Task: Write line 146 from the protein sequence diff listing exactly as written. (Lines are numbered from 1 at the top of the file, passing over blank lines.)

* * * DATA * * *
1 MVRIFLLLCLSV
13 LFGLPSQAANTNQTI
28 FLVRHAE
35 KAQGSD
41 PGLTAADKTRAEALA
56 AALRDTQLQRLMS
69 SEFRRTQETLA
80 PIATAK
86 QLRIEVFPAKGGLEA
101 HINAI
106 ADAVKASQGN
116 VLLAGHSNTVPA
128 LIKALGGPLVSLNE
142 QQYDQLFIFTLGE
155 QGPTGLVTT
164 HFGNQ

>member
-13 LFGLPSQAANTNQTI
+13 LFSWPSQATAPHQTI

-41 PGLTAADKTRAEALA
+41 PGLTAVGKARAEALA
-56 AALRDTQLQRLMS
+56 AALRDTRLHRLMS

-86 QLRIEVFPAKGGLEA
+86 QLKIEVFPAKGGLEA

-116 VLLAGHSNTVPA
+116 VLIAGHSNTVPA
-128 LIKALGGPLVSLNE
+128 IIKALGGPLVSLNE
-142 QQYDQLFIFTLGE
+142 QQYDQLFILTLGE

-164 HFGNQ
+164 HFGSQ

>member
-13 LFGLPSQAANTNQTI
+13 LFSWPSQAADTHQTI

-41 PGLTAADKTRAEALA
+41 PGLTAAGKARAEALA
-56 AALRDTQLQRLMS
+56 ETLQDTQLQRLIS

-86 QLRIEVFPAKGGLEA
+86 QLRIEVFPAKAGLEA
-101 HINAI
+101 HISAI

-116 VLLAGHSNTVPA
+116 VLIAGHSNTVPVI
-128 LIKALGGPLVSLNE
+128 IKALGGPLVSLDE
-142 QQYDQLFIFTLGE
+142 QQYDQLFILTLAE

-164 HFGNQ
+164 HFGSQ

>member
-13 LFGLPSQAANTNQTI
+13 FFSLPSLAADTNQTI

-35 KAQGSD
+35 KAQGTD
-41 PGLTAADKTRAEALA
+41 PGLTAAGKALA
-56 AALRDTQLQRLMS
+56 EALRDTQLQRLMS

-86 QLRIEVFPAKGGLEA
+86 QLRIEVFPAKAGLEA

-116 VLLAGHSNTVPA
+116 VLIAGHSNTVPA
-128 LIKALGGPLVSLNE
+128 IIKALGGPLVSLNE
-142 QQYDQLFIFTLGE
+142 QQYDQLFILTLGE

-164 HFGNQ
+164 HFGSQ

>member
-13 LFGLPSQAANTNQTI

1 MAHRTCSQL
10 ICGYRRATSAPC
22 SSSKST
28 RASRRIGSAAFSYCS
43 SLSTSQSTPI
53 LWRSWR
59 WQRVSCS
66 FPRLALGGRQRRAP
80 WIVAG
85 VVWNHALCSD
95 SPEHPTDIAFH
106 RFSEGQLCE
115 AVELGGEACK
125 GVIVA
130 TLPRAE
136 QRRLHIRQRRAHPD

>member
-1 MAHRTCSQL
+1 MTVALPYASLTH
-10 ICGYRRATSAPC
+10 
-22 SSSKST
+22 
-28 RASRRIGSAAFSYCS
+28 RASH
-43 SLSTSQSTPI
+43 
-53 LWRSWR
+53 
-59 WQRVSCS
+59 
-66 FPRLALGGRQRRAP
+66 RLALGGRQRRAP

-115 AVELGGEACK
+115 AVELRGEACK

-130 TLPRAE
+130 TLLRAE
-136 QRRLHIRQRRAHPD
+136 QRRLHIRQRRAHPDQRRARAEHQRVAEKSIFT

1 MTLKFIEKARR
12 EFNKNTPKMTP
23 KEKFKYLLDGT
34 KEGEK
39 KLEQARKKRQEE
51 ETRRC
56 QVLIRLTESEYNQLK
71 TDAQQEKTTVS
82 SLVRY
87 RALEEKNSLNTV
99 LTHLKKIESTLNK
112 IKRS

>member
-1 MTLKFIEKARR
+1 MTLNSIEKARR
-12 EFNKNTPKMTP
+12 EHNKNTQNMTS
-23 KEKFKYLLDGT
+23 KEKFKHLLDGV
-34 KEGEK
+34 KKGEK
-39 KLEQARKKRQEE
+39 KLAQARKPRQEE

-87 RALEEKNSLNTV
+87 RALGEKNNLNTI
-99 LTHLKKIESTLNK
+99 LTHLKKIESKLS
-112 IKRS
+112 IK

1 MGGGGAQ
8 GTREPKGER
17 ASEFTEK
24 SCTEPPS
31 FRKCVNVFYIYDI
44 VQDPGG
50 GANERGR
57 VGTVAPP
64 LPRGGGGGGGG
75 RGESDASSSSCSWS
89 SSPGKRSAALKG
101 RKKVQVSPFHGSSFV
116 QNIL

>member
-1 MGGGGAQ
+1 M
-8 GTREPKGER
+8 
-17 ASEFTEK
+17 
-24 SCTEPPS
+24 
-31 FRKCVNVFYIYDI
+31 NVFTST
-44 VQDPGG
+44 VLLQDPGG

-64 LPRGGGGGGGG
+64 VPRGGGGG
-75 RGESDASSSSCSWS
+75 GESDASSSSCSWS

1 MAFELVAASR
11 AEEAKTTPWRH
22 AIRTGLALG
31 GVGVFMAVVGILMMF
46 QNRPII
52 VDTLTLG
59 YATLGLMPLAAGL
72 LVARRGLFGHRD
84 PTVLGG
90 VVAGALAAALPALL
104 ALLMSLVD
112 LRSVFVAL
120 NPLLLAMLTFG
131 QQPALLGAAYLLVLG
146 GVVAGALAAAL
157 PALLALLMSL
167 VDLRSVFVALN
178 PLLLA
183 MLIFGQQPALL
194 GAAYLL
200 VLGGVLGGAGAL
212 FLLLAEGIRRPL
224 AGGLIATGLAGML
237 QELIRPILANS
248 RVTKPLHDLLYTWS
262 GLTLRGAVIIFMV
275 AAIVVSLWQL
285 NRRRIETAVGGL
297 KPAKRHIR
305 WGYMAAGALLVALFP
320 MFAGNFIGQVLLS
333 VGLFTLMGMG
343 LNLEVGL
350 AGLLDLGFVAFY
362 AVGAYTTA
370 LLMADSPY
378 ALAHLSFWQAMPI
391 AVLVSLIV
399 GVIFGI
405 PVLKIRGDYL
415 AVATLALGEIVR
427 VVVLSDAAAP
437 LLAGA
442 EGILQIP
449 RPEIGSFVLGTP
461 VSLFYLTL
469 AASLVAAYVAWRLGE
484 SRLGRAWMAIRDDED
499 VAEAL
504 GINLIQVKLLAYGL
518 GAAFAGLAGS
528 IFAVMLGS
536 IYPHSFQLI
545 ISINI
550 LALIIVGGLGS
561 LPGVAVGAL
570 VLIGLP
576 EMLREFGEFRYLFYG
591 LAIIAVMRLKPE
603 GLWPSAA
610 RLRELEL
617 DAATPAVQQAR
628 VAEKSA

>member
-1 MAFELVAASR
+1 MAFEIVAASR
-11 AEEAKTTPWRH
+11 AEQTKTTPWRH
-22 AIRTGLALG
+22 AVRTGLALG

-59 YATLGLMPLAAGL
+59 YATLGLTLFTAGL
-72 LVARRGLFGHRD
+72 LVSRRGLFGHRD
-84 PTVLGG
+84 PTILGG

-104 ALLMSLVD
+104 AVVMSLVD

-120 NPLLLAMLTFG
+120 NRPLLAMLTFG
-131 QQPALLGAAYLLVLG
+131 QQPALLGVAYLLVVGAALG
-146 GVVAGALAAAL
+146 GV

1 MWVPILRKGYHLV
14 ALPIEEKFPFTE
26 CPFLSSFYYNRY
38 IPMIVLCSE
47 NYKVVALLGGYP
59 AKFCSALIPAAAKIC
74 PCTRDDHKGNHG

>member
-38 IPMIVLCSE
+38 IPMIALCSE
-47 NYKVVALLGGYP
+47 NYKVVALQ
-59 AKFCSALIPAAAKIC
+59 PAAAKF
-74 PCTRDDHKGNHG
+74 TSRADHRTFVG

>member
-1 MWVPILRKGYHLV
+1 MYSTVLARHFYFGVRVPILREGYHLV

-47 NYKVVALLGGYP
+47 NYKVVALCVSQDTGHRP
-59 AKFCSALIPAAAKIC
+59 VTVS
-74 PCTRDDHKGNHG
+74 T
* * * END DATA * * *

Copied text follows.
31 FRKCVNVFYIYDI